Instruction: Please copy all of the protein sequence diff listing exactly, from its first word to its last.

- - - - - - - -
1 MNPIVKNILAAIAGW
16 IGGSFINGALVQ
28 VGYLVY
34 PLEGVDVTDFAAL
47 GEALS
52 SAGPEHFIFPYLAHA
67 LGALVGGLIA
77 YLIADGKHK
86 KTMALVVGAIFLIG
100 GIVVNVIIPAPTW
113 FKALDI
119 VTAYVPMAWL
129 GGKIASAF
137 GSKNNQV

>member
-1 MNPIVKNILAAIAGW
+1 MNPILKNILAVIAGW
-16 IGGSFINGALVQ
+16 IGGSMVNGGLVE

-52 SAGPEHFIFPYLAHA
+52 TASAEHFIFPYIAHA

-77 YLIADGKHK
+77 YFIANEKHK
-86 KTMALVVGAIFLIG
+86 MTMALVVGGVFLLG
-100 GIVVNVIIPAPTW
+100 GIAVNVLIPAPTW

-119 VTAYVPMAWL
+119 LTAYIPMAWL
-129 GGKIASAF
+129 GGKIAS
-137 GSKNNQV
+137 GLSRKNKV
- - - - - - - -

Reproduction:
1 MNPIVKNILAAIAGW
16 IGGSFINGALVQ
28 VGYLVY
34 PLEGVDVTDFAAL
47 GEALS
52 SAGPEHFIFPYLAHA
67 LGALVGGLIA
77 YLIADGKHK
86 KTMALVVGAIFLIG
100 GIVVNVIIPAPTW
113 FKALDI
119 VTAYVPMAWL
129 GGKIASAF
137 GSKNNQV

>member
-1 MNPIVKNILAAIAGW
+1 MNPILKNILAVIAGW
-16 IGGSFINGALVQ
+16 IGGSMVNGGLVE

-52 SAGPEHFIFPYLAHA
+52 TASAEHFIFPYIAHA

-77 YLIADGKHK
+77 YFIANEKHK
-86 KTMALVVGAIFLIG
+86 MTMALVVGGVFLLG
-100 GIVVNVIIPAPTW
+100 GIAVNVLIPAPTW

-119 VTAYVPMAWL
+119 LTAYIPMAWL
-129 GGKIASAF
+129 GGKIAS
-137 GSKNNQV
+137 GLSRKNKV